Two NASA X-ray telescopes recently observed one of these phenomena – known as a fast radio burst (FRB) – just minutes before and after it occurred. This unprecedented observation is helping scientists better understand these extreme radio events.

FRBs last only a fraction of a second but can release as much energy as the Sun over an entire year. Their light forms a beam similar to a laser, distinguishing them from more chaotic cosmic explosions. However, their brevity makes pinpointing the source difficult. Before 2020, those traced back to their origin came from outside our galaxy, too far for astronomers to see what created them.

Then an FRB occurred in the Milky Way from an extremely dense object called a magnetar, the collapsed remains of an exploded star. In October 2022, the same magnetar – named SGR 1935+2154 – produced another FRB, closely studied by NASA’s NICER telescope onboard the International Space Station and NuSTAR in low-Earth orbit.

The telescopes observed the magnetar for hours, glimpsing what was happening on its surface and immediate environment before and after the quick radio burst. Results from the new study published in Nature are an example of NASA telescopes working together to observe and track short-lived cosmic events.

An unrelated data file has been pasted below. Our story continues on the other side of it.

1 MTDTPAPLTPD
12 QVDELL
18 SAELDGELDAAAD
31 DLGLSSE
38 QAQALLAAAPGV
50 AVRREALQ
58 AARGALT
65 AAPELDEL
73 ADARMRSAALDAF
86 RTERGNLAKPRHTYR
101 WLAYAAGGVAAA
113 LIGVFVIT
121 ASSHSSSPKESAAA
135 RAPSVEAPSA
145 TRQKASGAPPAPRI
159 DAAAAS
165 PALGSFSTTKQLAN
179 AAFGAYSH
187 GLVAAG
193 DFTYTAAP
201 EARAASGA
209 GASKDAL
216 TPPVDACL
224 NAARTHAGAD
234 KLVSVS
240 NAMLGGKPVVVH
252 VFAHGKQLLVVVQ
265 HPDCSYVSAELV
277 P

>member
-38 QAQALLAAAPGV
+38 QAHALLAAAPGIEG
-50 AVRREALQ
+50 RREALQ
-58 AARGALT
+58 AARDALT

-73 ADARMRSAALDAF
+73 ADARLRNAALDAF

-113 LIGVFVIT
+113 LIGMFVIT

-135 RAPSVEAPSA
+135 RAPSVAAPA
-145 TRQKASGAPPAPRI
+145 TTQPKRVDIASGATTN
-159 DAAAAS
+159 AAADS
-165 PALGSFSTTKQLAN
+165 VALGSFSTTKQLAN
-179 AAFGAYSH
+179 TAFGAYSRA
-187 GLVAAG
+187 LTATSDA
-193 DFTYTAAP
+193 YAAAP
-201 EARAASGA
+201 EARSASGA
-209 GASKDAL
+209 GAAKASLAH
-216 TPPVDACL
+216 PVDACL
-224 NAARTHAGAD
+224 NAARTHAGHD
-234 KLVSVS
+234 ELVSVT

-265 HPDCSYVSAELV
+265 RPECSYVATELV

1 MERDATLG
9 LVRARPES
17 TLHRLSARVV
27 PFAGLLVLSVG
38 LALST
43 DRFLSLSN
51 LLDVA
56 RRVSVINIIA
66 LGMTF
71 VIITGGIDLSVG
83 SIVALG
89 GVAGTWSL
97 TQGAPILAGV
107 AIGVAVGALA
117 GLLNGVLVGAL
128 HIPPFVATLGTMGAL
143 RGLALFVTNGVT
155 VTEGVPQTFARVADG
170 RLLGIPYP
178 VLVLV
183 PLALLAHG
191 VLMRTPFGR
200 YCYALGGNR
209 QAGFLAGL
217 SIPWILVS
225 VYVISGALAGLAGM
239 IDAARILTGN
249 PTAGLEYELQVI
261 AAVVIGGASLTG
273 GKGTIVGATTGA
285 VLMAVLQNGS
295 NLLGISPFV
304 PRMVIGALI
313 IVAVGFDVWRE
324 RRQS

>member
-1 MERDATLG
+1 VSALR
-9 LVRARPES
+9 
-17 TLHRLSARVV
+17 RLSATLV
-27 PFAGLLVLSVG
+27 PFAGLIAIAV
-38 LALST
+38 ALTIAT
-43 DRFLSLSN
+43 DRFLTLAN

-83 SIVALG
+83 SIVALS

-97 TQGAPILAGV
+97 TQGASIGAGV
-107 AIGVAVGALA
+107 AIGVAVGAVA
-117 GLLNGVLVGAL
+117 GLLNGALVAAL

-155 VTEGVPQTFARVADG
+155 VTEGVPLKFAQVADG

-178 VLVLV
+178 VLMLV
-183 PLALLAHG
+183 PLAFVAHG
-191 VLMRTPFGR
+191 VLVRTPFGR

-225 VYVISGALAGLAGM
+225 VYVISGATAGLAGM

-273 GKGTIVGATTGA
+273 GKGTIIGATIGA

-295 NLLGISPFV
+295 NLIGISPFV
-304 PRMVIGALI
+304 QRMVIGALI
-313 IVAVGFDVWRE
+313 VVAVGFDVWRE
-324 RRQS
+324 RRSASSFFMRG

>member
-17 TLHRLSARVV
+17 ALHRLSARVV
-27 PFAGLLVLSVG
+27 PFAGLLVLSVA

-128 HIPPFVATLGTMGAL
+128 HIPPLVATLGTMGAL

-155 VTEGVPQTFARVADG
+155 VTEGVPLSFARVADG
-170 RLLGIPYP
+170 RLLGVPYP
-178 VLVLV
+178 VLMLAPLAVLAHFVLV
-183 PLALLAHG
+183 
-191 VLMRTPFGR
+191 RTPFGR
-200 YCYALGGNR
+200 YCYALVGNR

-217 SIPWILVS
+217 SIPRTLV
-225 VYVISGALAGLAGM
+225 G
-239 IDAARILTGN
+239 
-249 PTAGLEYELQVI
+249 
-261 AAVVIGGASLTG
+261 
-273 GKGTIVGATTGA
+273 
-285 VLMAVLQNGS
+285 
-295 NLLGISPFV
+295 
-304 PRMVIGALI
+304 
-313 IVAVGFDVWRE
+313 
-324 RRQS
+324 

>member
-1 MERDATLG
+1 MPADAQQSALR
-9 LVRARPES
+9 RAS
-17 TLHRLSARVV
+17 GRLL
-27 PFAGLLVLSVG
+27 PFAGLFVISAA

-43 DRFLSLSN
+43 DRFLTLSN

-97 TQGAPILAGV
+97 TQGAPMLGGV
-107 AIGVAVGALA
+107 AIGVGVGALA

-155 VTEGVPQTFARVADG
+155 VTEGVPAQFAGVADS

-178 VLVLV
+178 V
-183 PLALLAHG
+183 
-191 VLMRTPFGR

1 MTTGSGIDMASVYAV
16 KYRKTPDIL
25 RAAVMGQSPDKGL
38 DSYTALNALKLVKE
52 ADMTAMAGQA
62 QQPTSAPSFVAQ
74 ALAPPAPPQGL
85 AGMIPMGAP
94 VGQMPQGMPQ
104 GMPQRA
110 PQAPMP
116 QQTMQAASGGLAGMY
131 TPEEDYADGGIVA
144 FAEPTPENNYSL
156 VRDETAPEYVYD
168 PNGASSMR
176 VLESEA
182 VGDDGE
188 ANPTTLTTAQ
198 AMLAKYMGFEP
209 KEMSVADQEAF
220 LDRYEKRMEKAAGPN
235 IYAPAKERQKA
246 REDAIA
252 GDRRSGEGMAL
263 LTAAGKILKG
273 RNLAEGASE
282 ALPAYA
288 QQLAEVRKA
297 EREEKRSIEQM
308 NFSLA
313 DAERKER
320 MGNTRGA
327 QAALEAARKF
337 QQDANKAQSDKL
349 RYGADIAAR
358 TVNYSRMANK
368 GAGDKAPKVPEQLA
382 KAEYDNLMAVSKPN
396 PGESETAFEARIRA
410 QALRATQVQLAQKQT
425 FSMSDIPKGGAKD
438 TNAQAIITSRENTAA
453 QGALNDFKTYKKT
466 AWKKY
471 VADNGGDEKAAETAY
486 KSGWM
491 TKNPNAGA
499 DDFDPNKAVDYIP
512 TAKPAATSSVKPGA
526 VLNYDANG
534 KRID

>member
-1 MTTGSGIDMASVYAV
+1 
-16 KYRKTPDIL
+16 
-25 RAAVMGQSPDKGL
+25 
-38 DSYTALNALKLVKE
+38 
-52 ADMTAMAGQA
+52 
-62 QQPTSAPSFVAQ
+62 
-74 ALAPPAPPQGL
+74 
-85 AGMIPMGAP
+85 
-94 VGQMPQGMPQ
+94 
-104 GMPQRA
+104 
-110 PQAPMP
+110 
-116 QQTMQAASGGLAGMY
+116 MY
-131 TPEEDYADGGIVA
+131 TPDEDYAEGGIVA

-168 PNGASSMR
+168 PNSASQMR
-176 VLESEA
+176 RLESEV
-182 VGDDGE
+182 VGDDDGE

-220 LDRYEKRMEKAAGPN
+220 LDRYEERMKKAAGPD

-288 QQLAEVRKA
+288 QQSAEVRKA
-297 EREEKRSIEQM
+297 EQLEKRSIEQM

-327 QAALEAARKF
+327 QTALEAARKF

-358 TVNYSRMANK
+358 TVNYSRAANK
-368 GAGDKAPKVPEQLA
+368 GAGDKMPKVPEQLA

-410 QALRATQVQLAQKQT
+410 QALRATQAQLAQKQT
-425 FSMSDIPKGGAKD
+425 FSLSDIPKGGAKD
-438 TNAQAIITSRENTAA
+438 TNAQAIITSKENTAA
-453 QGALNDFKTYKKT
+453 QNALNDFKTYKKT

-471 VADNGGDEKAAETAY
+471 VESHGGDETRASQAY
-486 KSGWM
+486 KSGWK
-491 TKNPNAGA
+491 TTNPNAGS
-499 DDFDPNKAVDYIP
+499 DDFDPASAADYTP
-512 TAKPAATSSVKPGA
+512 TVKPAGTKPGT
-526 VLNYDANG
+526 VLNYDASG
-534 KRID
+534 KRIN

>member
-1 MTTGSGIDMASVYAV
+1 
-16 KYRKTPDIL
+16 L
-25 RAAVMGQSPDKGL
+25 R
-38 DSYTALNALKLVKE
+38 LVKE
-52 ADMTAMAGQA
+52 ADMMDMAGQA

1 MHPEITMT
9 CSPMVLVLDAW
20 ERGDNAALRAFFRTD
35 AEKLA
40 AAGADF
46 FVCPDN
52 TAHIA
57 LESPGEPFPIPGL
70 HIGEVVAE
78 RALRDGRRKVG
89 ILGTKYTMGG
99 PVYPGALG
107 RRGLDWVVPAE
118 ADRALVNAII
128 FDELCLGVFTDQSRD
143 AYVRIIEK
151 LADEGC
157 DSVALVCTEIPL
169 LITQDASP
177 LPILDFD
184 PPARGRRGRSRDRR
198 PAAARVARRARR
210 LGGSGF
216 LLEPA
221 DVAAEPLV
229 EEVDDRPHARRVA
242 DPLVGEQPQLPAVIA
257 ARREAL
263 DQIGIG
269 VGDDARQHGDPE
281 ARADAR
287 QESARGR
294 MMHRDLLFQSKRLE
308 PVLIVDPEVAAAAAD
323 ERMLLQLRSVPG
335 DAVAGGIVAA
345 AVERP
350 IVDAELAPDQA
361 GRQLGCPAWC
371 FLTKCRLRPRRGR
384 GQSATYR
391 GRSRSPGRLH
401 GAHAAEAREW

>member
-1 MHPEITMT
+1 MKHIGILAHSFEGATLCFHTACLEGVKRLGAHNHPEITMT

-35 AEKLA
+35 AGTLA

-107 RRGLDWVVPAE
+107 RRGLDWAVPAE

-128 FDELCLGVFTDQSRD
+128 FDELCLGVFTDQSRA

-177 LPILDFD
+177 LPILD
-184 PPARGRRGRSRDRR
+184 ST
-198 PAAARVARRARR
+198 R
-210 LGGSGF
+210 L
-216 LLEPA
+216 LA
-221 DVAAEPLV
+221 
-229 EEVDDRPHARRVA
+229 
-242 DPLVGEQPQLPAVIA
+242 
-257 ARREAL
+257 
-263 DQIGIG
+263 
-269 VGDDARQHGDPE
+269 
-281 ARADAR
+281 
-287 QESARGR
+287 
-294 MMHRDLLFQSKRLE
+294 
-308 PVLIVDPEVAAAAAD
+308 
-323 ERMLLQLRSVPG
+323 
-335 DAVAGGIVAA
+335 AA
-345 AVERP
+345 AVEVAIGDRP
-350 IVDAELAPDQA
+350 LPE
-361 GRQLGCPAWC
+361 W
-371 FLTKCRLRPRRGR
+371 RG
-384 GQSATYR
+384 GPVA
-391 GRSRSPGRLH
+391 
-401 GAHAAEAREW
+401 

The burst occurred between two “glitches”, when the magnetar suddenly began spinning faster. Calculations show SGR 1935+2154 is around 20 kilometers wide and spins about 3.2 times per second – meaning its surface moves nearly 11,000 kilometers per hour.

Slowing or speeding such an object requires immense energy. Surprisingly, the authors saw the magnetar decelerate to below its previous glitch rate in just nine hours – around 100 times faster than seen before in a magnetar.

Normally it takes weeks or months to recover spin rate after glitches, said study lead author Chin-Ping Hu of Taiwan’s National Changhua University of Education. Clearly something is happening on faster timescales than we thought, and that could relate to how quickly FRBs are generated.

Factors like magnetars’ extreme density, volatile surfaces that regularly eject X-rays and high-energy light, and potential desynchronization of their solid outer layers and superfluid interiors may play a role. But having observed only one such phenomenon, the team cannot confirm which triggered this FRB.

We’ve surely witnessed something important to understanding FRBs, said George Younes of NASA’s Goddard Space Flight Center. But we need a lot more data to solve the full mystery. Continued multi-wavelength observations of more magnetars may hold the key to solving why these enigmatic cosmic flashes occur.


NASA | Hu, CP., Narita, T., Enoto, T. et al. Rapid spin changes around a magnetar fast radio burst. Nature 626, 500–504 (2024).

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